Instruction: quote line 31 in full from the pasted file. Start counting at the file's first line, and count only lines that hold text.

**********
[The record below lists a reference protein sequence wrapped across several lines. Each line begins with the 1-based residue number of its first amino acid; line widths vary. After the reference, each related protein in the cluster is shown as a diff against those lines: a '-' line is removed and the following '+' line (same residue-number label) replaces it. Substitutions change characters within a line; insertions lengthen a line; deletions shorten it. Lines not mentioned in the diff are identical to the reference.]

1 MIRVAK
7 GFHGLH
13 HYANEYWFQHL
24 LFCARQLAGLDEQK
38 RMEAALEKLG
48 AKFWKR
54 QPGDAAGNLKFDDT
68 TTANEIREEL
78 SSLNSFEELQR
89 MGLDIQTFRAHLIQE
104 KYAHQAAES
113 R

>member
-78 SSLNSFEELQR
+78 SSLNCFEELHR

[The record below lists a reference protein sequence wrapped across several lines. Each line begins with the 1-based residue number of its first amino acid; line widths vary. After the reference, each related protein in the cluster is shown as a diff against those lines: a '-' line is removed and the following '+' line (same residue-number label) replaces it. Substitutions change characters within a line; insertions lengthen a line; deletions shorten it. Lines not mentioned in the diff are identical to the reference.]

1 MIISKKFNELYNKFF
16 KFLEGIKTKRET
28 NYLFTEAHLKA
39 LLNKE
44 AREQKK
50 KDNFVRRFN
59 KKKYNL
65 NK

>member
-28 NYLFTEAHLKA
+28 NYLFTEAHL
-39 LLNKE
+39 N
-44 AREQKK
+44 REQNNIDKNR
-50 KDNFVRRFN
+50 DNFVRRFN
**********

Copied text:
-44 AREQKK